I had three jobs that paid minimum wage way back then.
- I was a bus boy in a Chinese restaurant. I re-filled water, cleared and set-up tables, folded napkins, put up chairs after closing, etc. At closing, the senior waiter counted the tip jar and divvy up among the staff (bus boys got half of waiters). I never questioned. Just got my money, went home, and collapsed into the bed. Yes, the pay was minimum wage after the tips.
- Then I was a generic worker in a strip-mall super-market, I did whatever the manager told me to: shelving, produce processing, price marking, bagging, carton box flattening, and the worst, freezer duty. I did that for a month and got paid as expected. The second month, I got a whopping 33% raise! The cashier lady was floored. “He gave you a raise on the second month!” I just shrugged since I knew nothing better.
- Lastly, I got a job at the computer printer room. I fetched the print-outs and put them into the pigeon holes. I also muscled new boxes of paper and changed the printer ribbon. The operator, my supervisor, spent most of her time playing cross-word puzzles and chic-chatted with other staff. She invited me to Thanksgiving dinner and I got to know her husband and son. We kept in touch, then she moved away.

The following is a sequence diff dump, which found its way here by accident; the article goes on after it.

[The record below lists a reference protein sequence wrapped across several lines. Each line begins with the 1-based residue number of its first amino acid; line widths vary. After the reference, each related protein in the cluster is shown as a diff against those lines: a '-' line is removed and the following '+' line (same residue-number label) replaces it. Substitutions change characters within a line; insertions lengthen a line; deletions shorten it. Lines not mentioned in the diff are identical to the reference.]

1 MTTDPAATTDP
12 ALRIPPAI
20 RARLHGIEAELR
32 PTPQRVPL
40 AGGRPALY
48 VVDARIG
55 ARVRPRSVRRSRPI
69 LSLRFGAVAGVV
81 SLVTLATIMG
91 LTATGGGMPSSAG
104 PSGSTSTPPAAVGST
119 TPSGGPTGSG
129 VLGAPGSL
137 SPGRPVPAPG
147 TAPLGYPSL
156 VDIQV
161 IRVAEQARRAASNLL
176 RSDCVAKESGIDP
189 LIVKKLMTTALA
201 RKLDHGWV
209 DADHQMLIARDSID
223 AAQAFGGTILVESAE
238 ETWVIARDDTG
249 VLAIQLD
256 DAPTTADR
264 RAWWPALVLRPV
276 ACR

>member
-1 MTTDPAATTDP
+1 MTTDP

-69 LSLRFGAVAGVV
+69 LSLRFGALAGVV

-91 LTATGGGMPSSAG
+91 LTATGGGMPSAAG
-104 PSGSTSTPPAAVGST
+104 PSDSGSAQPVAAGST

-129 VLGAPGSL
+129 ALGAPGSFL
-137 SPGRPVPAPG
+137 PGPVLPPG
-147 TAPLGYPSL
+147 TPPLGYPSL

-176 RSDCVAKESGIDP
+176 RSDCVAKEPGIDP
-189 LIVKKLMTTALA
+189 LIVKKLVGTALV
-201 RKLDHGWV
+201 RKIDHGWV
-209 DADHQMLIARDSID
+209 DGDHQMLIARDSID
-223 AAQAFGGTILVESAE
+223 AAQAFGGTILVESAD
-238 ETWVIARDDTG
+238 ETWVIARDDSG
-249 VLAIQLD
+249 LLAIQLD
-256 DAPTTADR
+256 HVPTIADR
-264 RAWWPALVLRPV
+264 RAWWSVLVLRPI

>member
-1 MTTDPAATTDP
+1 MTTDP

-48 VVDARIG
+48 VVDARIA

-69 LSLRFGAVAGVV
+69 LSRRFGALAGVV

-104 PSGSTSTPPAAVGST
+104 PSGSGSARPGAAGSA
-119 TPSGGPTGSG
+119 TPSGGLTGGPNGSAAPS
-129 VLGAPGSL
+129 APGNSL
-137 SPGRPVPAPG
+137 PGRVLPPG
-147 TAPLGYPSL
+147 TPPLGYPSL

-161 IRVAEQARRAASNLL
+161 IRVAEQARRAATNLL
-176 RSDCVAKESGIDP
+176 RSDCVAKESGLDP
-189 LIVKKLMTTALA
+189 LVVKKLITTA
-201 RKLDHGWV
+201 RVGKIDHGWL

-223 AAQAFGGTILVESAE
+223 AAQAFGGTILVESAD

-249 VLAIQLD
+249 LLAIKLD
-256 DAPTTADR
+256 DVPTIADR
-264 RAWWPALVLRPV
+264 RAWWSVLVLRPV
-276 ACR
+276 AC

Then I got a job as a part-time supervisor in a machine shop: lathes, drills, mills, grinders, hand tools, supplies, etc. The pay was twice the minimum wage but that’s not the point. I got to play with this hunky million-dollar NC machine that cut metal like air. I spent my own money buying scrap metal blocks so that I feed them to the machine. I learned later that I was the least paid in the shop, yet the only one allowed to program the big machine. It was fun.
Whether minimum wage is “livable” is not up to debate. It is not. The question is whether it is a citizen’s right to earn a livable wage as long as one is working, whatever the job. The answer is up to the assumption of whether one will be stuck in that minimum wage permanently or he will grow out of it. I agreed both situations exist, but felt the government’s money will be better spent in welfare and training, then raising the minimum wage.